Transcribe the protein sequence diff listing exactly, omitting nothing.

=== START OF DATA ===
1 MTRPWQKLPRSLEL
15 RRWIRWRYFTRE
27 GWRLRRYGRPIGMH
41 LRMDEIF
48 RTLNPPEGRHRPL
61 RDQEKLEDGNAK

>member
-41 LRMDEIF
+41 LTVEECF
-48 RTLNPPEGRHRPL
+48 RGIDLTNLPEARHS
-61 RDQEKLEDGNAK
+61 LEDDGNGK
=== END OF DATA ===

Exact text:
1 MTRPWQKLPRSLEL
15 RRWIRWRYFTRE
27 GWRLRRYGRPIGMH
41 LRMDEIF
48 RTLNPPEGRHRPL
61 RDQEKLEDGNAK

>member
-41 LRMDEIF
+41 LTVEECF
-48 RTLNPPEGRHRPL
+48 RGIDLTNLPEARHS
-61 RDQEKLEDGNAK
+61 LEDDGNGK